What is Internet Protocol?
The Internet Protocol is the principal communications protocol used in exchanging data packets across an internetwork using the Internet Protocol Suite.
Responsible in routing packets across network boundaries. And it is also the primary protocol that establishes the Internet.
IP is the primary protocol in the Internet Layer of the Internet Protocol Suite and has the task of delivering datagrams from the source host to the destination host solely based on their address also known as IP Address. For this purpose, IP defines addressing methods and structures for datagram encapsulation or packet encapsulation.
Historically, IP was the connectionless datagram service in the original Transmission Control Program introduced by Vint Cerf and Bob Kahn in 1974, the other being the connection-oriented Transmission Control Protocol (TCP). The Internet Protocol Suite is therefore often referred to as TCP/IP.
The first major version of IP, now referred to as Internet Protocol Version 4 (IPv4) is the widely used protocol of the Internet, although the successor, Internet Protocol Version 6 (IPv6) is in active, growing deployment worldwide.
Although the basic applications and guidelines that make the Internet possible had existed for almost two decades, the network did not gain a public face and fame until the early 1990s.
On 6 August 1991, CERN (Conseil Européen pour la Recherche Nucléaire ), a pan-European organization for particle research, publicized the new World Wide Web project. The Web was invented by British scientist Sir Tim Berners-Lee in 1989.
Sir Tim Berners-Lee created a browser-editor with the goal of developing a tool to make the Web a creative space to share and edit information and build a common hypertext.
FIRST WEB BROWSER
The first web browser was developed by National Center for Supercomputing Applications at the University of Illinois and they named it Mosaic. The screenshot of the first browser is shown below.
credits to : NCSA Image Archive / NCSA /University of Illinois.
FIRST WEB SERVER
The first Web Server in the world was the Next Computer that was used by Sir Tim Berners-Lee in developing and editing the first HTML Documents.
credits to : en.wikepedia.org / User:Aavindraa / Under GNU Public License V.1.2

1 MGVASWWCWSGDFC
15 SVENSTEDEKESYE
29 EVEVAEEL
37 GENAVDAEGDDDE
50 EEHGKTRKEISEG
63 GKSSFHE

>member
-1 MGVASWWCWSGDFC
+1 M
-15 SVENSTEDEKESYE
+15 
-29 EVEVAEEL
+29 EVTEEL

Before 1990’s where Sir Tim Berners-Lee invented the Interactive Internet, Hypertext Mark-up Language (HTML) and the World Wide Web (WWW), there is already internet…
The early Internet was used by computer experts, engineers, scientists, and librarians. There was nothing friendly about it. There were no home or office personal computers in those days, and anyone who used it, whether a computer professional or an engineer or scientist or librarian, had to learn to use a very complex system.
The Internet was a result in visionary thinking of people in 1960’s who saw great potential value in allowing computers to share information on research and development in scientific and military fields.
Joseph Carl Robnett Licklider of Massachusetts Institute of Technology (MIT),first proposed the global network of computers in 1962.He moved out to Defense Advanced Research Projects Agency (DARPA) in late 1962 to head the work to develop it.
Leonard Klienrock of MIT and ULCA later developed the theory of packet switching, which is the basis of Internet connections.
Later in 1965, Lawrence Roberts of MIT connected a Massachusetts computer with a California computer through dial-up lines. It showed the effect of wide area networking (WAN), but it also showed that the telephone line is inadequate.
One year after the connection of dial-up lines, Kleinrock’s packet switching theory was confirmed. Roberts move over to DARPA and developed his plan for ARPANET.
The Internet, then known as ARPANET, was brought online in 1969 under a contract let by the renamed Advanced Research Projects Agency (ARPA).
E-mail was adapted for ARPANET by Ray Tomlinson of BBN in 1972. He picked the @ symbol from the available symbols on his teletype to link the username and address.
The telnet protocol, enabling logging on to a remote computer, was published as a Request for Comments (RFC) in 1972. RFC’s are a means of sharing developmental work throughout community or forums in our years…
The ftp (file transfer) protocol, enabling file transfers between Internet sites, was published as an RFC in 1973, and from then on RFC’s were available electronically to anyone who had use of the ftp protocol.
The Internet matured in the 70’s as a result of the TCP/IP architecture first proposed by Bob Kahn.
The Unix to Unix Copy Protocol (UUCP) was invented in 1978 at Bell Labs. Usenet was started in 1979 based on UUCP.
Similarly, BITNET (Because It’s Time Network) connected IBM mainframes around the educational community and the world to provide mail services beginning in 1981.
In 1986, the National Science Foundation funded NSFNet as a cross country 56 Kbps backbone for the Internet.
As the commands for E-mail, Telnet, and FTP were standardized, it became a lot easier for non-technical people to learn to use the nets.